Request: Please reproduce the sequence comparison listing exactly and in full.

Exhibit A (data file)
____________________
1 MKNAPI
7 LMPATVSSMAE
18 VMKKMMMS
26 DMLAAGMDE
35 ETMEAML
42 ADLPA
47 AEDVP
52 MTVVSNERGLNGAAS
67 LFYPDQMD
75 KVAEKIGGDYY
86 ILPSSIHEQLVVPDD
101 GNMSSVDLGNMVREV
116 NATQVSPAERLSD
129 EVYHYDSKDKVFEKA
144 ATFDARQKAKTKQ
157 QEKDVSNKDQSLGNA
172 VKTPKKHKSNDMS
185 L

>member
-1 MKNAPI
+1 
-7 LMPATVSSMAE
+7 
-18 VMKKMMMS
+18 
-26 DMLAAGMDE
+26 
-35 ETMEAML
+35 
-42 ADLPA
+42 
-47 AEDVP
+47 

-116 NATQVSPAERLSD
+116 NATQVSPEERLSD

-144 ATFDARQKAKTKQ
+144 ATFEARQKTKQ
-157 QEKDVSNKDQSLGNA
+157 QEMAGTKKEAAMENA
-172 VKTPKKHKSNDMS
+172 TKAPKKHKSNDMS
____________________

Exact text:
1 MKNAPI
7 LMPATVSSMAE
18 VMKKMMMS
26 DMLAAGMDE
35 ETMEAML
42 ADLPA
47 AEDVP
52 MTVVSNERGLNGAAS
67 LFYPDQMD
75 KVAEKIGGDYY
86 ILPSSIHEQLVVPDD
101 GNMSSVDLGNMVREV
116 NATQVSPAERLSD
129 EVYHYDSKDKVFEKA
144 ATFDARQKAKTKQ
157 QEKDVSNKDQSLGNA
172 VKTPKKHKSNDMS
185 L

>member
-1 MKNAPI
+1 
-7 LMPATVSSMAE
+7 
-18 VMKKMMMS
+18 
-26 DMLAAGMDE
+26 
-35 ETMEAML
+35 
-42 ADLPA
+42 
-47 AEDVP
+47 

-116 NATQVSPAERLSD
+116 NATQVSPEERLSD

-144 ATFDARQKAKTKQ
+144 ATFEARQKTKQ
-157 QEKDVSNKDQSLGNA
+157 QEMAGTKKEAAMENA
-172 VKTPKKHKSNDMS
+172 TKAPKKHKSNDMS